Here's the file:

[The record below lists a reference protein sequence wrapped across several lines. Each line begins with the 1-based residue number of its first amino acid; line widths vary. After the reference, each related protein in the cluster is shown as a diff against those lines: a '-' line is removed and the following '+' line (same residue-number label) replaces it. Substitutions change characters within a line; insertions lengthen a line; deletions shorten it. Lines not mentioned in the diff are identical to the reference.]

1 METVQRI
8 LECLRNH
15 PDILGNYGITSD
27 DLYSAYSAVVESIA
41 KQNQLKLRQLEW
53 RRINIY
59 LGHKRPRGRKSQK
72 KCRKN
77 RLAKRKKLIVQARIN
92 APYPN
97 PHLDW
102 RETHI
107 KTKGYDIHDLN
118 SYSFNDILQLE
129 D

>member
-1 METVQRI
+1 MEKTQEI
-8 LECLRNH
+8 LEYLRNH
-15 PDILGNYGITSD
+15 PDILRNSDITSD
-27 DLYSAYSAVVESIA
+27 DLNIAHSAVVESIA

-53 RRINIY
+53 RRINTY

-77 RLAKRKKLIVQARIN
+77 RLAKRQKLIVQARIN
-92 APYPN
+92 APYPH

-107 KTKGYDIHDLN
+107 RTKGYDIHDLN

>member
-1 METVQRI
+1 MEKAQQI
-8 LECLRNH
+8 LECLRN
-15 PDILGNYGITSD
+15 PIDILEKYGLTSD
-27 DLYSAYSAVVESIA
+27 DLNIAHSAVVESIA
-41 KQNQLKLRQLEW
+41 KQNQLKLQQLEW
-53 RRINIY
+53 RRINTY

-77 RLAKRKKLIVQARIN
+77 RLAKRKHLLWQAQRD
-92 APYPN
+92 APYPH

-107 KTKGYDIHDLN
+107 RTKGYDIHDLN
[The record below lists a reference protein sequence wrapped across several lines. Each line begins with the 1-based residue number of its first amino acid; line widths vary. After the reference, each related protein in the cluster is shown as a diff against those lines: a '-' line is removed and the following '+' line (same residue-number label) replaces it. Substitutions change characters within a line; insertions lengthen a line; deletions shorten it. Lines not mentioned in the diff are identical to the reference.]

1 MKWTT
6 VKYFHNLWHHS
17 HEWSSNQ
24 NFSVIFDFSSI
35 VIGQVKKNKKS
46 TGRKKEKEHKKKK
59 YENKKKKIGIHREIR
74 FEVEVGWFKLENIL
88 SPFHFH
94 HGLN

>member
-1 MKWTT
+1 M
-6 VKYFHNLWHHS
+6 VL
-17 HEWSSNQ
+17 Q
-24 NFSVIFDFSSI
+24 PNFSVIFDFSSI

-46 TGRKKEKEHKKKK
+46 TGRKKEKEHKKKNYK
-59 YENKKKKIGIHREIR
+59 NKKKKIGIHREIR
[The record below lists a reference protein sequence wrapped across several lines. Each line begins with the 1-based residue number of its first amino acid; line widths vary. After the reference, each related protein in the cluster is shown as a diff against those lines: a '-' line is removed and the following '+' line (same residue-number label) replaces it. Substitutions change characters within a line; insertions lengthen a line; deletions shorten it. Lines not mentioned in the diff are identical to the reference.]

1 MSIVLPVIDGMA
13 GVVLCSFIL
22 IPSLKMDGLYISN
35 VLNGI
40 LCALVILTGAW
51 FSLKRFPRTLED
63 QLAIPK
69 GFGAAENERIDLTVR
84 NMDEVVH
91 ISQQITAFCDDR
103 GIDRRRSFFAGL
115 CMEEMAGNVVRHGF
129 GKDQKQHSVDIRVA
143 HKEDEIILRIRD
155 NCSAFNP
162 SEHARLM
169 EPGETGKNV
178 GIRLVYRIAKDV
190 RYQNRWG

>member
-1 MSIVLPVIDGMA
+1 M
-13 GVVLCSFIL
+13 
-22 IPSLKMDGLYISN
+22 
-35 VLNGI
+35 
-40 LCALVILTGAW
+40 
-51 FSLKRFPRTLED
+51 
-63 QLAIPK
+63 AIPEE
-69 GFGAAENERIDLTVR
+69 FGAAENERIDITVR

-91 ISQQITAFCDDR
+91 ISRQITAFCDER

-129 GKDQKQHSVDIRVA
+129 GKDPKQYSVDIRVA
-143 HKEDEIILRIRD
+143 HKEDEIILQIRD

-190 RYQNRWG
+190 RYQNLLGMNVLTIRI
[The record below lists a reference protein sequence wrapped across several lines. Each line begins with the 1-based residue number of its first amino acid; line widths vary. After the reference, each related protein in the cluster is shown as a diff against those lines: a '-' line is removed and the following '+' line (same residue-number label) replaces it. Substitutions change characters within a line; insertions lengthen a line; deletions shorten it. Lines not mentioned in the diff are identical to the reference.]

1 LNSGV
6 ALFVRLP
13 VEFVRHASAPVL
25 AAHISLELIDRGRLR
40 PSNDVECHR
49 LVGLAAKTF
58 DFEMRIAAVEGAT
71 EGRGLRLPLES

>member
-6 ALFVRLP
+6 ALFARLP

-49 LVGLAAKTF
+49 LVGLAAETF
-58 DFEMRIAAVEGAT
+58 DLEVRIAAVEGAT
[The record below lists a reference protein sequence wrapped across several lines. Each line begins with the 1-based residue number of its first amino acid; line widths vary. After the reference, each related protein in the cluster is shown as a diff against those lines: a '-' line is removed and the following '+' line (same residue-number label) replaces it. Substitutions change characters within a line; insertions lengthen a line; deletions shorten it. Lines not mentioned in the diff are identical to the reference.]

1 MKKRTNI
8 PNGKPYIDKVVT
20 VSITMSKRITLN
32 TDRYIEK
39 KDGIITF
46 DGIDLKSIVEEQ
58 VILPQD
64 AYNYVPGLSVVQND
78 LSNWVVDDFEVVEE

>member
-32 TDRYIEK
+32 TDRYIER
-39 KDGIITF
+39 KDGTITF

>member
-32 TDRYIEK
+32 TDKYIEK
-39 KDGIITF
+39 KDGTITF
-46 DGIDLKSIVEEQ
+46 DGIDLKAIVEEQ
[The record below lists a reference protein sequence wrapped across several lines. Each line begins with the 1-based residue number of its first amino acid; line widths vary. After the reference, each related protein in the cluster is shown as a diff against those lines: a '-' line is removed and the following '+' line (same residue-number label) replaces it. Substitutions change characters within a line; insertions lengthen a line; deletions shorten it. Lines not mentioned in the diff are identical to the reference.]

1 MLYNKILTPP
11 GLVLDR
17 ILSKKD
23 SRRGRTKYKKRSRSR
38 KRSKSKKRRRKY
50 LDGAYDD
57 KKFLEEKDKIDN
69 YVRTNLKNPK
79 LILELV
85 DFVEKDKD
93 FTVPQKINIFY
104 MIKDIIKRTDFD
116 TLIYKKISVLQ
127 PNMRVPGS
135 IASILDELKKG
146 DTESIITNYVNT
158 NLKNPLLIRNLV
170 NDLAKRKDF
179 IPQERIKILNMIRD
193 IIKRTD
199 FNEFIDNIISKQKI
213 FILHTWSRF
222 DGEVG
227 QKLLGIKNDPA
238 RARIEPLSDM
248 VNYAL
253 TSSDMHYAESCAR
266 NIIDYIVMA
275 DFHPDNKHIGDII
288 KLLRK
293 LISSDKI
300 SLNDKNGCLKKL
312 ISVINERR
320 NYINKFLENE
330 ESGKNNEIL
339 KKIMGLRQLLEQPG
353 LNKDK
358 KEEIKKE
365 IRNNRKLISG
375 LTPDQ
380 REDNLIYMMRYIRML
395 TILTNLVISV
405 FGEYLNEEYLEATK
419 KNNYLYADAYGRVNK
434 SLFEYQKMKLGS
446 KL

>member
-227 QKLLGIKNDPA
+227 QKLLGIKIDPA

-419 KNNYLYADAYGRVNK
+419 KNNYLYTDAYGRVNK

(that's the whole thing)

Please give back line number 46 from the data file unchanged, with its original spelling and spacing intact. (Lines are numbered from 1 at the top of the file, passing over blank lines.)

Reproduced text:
+53 RRINTY